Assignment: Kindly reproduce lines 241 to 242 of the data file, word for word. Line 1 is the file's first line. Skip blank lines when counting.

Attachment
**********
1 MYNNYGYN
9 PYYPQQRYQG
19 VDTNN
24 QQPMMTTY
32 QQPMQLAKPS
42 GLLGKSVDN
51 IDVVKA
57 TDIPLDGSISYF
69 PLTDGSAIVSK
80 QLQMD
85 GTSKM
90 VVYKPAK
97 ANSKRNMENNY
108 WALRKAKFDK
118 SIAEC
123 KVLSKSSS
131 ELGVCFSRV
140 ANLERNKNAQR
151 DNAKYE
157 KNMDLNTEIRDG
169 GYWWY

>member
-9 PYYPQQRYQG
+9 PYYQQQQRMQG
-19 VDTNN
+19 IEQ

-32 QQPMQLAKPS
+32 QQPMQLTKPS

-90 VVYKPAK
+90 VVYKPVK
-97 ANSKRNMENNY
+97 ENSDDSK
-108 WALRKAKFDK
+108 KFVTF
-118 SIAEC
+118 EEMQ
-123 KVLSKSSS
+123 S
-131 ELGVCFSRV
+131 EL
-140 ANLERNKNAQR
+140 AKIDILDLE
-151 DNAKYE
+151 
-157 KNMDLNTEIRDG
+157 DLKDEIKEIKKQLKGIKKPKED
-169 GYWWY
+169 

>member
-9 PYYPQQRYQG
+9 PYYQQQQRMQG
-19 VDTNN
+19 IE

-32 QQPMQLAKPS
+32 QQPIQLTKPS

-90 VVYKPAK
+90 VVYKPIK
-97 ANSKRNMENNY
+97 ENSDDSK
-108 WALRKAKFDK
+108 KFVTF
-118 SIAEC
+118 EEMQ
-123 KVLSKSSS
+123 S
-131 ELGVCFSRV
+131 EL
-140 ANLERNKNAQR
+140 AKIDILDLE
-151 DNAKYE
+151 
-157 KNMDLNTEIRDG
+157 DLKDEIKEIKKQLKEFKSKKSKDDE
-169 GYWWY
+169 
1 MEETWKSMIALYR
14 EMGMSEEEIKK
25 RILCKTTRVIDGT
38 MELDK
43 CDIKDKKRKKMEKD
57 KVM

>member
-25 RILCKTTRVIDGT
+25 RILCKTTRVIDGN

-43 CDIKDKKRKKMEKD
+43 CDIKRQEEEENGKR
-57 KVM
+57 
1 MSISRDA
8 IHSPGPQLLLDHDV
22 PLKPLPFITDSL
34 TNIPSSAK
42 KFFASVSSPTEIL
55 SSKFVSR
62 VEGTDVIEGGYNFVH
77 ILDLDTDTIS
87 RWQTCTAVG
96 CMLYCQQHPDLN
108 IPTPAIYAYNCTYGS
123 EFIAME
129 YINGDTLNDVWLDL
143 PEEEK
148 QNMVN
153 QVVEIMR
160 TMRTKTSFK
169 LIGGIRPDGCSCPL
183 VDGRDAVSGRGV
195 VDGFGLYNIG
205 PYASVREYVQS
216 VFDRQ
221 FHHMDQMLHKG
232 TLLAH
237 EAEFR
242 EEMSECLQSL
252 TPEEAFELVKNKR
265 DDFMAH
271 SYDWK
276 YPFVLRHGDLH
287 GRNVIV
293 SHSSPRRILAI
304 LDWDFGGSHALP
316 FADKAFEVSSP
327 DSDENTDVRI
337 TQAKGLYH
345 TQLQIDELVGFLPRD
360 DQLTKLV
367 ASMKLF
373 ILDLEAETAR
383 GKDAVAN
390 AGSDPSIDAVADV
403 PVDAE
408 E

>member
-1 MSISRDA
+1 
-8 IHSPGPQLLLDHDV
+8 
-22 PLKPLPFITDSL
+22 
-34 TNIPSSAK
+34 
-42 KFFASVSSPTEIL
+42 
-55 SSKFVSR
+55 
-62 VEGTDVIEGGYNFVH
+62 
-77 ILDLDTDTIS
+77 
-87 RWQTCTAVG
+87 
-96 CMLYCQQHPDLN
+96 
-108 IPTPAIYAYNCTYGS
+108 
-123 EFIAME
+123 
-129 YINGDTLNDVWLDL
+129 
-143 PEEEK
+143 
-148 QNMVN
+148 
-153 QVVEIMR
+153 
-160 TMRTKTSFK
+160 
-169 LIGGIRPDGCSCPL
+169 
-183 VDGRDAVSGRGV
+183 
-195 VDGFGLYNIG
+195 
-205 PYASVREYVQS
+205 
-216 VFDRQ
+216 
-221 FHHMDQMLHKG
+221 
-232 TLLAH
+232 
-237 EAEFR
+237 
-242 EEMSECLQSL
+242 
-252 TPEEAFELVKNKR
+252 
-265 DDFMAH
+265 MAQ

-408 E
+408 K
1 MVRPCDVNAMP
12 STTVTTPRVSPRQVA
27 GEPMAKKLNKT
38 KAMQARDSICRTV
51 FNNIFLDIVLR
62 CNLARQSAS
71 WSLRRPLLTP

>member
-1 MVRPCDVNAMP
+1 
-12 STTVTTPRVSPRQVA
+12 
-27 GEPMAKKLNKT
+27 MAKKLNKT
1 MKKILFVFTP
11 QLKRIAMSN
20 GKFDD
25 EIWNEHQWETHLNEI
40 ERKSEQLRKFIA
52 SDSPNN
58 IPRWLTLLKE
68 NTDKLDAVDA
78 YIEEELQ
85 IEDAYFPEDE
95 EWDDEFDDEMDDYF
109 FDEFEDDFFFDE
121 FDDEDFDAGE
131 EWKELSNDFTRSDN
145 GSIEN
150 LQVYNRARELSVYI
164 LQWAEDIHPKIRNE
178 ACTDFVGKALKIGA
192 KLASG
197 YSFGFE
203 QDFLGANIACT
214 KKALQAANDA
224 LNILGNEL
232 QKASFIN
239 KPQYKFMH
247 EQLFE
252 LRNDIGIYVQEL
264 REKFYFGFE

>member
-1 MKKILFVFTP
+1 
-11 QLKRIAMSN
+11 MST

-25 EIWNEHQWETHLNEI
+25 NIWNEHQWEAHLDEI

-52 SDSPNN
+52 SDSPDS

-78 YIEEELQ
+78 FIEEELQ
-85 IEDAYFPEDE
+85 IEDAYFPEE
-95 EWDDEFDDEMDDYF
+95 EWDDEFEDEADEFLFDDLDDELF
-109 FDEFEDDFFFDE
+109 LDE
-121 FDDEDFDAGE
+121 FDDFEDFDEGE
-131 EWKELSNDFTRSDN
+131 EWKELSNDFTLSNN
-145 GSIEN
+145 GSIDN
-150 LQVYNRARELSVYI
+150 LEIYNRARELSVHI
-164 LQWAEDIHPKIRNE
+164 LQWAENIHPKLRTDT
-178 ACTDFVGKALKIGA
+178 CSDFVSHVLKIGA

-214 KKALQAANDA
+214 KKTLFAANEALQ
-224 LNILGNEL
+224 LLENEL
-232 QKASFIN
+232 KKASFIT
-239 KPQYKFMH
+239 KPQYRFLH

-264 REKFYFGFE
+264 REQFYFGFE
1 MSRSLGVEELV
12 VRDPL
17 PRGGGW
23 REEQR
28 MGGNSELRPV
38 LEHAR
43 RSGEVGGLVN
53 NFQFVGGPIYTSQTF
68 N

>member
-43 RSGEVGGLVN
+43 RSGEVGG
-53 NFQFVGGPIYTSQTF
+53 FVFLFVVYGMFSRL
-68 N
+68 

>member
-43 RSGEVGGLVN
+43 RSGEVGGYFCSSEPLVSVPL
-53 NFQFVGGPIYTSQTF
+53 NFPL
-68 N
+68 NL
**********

-52 SDSPNN
+52 SDSPDS